Fortunately, the Transportation Energy Institute recently published “The Impact of Transportation-related Environmental Initiatives” which provides an objective assessment of 37 global efforts and a deep dive into 14 of the most prominent initiatives affecting transportation. As we embark upon a dedicated path to reducing carbon emissions, this report can serve as a foundation for evaluating which options, or combinations of options, might be the most effective.

Evaluating the Map for Possible Routes

The battle against carbon emissions can take many different forms, some more effective than others, some less expensive than others. The chart below plots 14 different initiatives analyzed in our report based upon their relative effectiveness and cost compared to one another. This comparison forms the basis of our report and provides a quick snapshot of how these initiatives rank. For those specifically related to carbon, I typically focus on the following:  Carbon pricing, transportation climate initiative (TCI), biofuels and vehicle electrification. For this column, I am not going to discussed vehicle electrification – we cover that extensively in many other formats. So, let’s focus on the first three which all occupy the middle of the chart and deliver moderate benefits at a moderate price.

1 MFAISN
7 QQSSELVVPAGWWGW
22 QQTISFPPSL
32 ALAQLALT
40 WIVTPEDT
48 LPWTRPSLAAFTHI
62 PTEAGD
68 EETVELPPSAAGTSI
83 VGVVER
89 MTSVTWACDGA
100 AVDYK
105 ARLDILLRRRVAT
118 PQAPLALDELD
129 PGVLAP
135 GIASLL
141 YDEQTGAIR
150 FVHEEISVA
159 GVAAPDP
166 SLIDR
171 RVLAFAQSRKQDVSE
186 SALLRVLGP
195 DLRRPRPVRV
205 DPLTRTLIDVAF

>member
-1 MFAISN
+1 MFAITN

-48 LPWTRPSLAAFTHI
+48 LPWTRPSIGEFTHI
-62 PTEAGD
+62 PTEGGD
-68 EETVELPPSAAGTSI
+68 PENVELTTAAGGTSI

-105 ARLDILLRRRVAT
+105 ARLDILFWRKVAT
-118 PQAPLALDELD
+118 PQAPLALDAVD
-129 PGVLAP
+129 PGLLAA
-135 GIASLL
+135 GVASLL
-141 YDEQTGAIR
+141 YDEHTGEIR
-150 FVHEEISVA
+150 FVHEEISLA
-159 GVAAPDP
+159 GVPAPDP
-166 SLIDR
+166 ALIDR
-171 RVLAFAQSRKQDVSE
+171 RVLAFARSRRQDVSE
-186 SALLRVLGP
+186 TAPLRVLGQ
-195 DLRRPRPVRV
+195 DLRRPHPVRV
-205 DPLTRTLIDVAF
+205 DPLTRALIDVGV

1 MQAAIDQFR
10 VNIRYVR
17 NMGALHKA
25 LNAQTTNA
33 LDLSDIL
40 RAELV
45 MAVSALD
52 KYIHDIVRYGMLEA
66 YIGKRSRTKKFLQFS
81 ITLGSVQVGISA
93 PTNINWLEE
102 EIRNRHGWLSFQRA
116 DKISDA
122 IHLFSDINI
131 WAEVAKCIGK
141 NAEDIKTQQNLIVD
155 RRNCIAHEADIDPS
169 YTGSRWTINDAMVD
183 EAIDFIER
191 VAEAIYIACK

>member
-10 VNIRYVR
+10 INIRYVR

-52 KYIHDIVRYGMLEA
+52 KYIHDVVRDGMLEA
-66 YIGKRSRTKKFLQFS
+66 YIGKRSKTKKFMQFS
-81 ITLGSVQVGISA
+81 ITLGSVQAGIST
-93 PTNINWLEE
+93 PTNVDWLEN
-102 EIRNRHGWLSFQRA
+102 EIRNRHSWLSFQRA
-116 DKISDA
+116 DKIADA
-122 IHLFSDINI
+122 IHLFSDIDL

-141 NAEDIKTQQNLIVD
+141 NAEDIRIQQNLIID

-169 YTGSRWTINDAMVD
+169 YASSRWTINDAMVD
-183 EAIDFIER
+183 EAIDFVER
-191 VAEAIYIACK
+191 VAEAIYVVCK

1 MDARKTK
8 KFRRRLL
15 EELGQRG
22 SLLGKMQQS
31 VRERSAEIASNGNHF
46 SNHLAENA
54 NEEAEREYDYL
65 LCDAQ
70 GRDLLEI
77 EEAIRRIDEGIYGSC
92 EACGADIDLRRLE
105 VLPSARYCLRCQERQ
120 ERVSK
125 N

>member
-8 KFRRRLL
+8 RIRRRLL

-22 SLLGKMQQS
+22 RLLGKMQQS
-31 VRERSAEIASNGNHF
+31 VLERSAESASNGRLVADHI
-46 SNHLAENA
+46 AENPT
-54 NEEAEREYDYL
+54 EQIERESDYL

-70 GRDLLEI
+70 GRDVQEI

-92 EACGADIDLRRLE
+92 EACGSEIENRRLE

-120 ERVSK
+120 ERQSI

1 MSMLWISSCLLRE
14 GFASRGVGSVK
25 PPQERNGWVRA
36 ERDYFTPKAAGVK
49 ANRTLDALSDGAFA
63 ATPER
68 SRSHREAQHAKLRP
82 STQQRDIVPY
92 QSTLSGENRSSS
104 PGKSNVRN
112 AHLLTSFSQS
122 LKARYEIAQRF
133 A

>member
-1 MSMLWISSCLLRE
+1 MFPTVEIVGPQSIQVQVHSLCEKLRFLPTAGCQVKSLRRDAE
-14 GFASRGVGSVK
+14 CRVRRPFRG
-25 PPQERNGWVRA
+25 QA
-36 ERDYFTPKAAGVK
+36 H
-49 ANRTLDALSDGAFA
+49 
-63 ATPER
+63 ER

A Global Route:  Carbon Pricing

These initiatives have significant momentum globally, with 20% of global greenhouse gas (GHG) emissions subject to some sort of carbon fee in 2020. A carbon fee imposes a monetary cost on businesses that emit carbon into the environment. The concept assumes such a fee will encourage businesses to adopt measures to reduce their emissions and lower their compliance costs. The fees today range from $0.08 per metric ton of CO2 in Poland to $132 per ton in Sweden.  In Europe, the average tax rate imposed in about $40 per ton.  In 2018, 42% of global revenues generated from carbon fees ($44 billion) were used to support other environmental projects, thus enhancing the potential benefit of these fees beyond encouraging businesses to reduce their own emissions.